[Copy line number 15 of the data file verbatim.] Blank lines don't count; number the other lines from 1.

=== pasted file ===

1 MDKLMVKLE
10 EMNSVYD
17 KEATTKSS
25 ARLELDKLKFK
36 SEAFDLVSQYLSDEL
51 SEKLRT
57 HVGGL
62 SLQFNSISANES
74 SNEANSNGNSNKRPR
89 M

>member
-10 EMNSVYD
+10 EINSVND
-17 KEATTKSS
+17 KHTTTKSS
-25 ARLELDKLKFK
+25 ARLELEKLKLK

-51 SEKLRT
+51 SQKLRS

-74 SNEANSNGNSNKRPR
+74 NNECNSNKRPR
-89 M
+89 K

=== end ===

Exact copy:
+17 KHTTTKSS